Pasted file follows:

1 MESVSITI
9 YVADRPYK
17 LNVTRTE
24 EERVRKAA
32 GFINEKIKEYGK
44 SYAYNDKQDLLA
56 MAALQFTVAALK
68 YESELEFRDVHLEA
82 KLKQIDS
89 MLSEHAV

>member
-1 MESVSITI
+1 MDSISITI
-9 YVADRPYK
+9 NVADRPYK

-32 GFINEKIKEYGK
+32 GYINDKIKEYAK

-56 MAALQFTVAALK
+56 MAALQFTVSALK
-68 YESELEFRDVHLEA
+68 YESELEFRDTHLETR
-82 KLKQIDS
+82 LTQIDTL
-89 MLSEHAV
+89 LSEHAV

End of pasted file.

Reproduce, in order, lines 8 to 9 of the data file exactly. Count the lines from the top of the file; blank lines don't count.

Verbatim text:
68 YESELEFRDVHLEA
82 KLKQIDS